Sunday, January 23, 2011

No ticket to see the whales

Today we drove north on Highway 1 to the small village of Mateos Lopez, just north of Magdalena Bay to go whale watching. As we drove through Ciudad Constitucion, I was focused on the traffic lights - sometimes they were operational, others remained dark. I didn't notice there were also stop signs at the intersections. I rolled through a non-working traffic light and the policia were there to pull me over. They didn't speak any English and my Spanish was inadequate. I knew I was going to get a ticket and it would cost $500 pesos. We all tried our best to make ourselves understood, but finally, with my driver's license in their possession, they told me to follow them to the police station. Justin, Glenn and I got a little nervous when we left the paved roads and started down a dirt road, but indeed we did pull up in front of the police station. They wrote up the ticket but kept telling me I I didn't want it. Finally I got it. If they wrote up the ticket, I would have to wait for the judge to arrive sometime in the afternoon. If I just paid the $500 pesos, there would be no ticket and we could go see the whales. Glenn gave me a $500 peso bill (thank you, thank you, thank you), I handed it over, we all shook hands, we were free to go, and suddenly their English was much better.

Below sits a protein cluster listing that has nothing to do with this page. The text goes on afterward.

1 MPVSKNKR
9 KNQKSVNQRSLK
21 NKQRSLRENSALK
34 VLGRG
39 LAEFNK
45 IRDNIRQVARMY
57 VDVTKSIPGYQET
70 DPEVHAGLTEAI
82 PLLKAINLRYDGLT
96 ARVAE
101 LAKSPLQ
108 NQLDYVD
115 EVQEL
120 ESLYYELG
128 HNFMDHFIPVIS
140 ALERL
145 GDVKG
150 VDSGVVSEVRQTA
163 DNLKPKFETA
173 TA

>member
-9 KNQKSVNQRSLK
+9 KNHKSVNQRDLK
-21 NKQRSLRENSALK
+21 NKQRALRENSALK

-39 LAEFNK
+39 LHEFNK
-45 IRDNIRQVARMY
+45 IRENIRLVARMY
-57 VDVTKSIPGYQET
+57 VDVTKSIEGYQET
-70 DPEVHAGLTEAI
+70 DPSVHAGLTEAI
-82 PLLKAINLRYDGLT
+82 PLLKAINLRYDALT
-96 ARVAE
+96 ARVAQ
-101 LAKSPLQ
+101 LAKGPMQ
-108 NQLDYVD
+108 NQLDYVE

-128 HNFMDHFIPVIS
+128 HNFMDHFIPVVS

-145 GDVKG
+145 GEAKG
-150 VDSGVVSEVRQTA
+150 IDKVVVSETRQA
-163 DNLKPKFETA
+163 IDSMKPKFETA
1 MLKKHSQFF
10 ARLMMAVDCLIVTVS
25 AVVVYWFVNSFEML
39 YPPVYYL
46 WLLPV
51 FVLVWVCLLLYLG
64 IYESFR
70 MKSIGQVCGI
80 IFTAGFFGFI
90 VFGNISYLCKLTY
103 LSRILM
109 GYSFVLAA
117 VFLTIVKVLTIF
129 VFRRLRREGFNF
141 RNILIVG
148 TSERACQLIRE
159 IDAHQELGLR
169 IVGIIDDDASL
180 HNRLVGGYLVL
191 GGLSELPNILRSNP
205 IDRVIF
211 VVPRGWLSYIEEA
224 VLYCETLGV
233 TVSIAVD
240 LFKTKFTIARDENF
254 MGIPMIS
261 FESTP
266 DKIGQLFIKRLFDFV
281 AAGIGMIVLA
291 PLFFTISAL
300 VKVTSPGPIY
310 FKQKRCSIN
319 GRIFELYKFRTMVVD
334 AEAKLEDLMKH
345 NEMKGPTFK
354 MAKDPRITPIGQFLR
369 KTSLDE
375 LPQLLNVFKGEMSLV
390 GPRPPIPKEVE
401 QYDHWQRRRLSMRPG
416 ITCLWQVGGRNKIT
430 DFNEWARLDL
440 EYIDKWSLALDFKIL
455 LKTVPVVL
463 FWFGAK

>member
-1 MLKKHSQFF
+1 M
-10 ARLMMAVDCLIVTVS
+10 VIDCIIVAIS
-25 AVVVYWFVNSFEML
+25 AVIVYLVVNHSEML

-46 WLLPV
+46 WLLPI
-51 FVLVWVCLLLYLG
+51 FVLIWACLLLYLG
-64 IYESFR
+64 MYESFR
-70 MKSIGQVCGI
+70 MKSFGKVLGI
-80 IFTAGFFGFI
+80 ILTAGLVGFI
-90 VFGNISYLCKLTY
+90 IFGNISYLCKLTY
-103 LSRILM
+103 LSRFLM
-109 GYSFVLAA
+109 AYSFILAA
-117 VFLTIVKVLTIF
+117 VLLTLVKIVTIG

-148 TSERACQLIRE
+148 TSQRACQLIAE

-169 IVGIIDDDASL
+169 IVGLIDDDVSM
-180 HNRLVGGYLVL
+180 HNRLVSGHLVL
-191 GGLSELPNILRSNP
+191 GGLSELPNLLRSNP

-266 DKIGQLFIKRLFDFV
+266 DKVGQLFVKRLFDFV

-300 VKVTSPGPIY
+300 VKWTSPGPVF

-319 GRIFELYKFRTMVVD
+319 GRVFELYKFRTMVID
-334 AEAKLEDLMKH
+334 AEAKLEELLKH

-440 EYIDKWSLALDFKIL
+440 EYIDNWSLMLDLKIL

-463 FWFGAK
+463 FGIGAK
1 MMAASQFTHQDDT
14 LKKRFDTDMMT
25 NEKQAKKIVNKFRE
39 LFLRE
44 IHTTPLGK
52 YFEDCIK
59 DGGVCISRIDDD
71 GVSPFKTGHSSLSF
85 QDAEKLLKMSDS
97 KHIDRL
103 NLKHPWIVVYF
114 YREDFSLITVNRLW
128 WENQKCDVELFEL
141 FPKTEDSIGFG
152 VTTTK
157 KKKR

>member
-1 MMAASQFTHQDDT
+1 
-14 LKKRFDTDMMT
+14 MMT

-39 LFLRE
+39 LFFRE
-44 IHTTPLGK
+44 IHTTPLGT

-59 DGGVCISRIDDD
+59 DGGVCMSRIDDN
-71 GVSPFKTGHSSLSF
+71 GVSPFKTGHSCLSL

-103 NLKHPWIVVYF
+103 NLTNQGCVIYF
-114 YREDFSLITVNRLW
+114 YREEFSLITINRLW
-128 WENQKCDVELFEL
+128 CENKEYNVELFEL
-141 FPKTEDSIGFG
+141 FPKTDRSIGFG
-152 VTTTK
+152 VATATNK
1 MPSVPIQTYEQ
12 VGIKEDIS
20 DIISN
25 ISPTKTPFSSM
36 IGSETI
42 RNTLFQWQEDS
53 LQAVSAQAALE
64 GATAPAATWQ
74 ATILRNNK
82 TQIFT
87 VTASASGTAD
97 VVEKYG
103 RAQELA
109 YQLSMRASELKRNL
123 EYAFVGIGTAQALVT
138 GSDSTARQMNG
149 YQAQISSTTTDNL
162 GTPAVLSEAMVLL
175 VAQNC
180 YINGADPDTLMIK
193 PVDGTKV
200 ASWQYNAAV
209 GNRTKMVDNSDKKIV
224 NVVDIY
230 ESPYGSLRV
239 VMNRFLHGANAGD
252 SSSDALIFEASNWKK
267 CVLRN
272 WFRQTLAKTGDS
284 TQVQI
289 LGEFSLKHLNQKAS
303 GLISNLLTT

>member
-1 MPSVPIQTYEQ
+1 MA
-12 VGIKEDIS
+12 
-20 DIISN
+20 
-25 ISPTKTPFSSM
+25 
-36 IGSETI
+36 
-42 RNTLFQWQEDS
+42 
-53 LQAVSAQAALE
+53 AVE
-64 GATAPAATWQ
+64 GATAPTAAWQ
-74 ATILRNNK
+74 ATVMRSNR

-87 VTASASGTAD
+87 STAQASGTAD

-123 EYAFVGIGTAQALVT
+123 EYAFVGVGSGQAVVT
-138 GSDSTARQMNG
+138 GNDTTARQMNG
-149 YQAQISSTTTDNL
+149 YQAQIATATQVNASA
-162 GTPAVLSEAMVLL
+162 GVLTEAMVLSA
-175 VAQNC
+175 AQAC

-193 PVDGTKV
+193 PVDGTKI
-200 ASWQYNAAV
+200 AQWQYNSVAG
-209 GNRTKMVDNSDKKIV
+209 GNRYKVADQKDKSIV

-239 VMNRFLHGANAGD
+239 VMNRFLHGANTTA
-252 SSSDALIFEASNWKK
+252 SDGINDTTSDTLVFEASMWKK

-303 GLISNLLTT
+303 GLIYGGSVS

All the lancha operators charge the same amount, choosing Aquendi was arbitrary.

The Mexican family we shared the boat with paid for one hour, we paid for the other. They were all so nice. They shared their snacks with us and explained what the boat operator was saying in slow and simple Spanish.

First we saw pods of playful dolphins:

I have so many pictures I could post here, but I will share just a couple of the best. There were quite a few females with their newborns in the lagoon, the peak of the calving season is mid-February to mid-March. These are gray whales who have migrated to Baja California from Alaska to give birth and nurse until the calves are ready to head back north sometime between March and April. The non-pregnant females are hoping to mate before they return. We got as close as 50 feet. I was glad the boat operator stayed a respectful distance away.

Here you can see the head of a baby following closely beside its mother:

Frigatebirds. The boat operator said they have no feet and clutch the branch with their body. They do have feet, however they are underdeveloped and somewhat webbed. Frigatebirds don't walk well, are unable to take off from a flat surface, and never land in the water. They're able to stay aloft for over a week and snatch food from the ocean using their long hooked beak.

Afterwards, we made another contribution to the community of Ciudad Constitucion, but having a delicious late lunch at Brismar.

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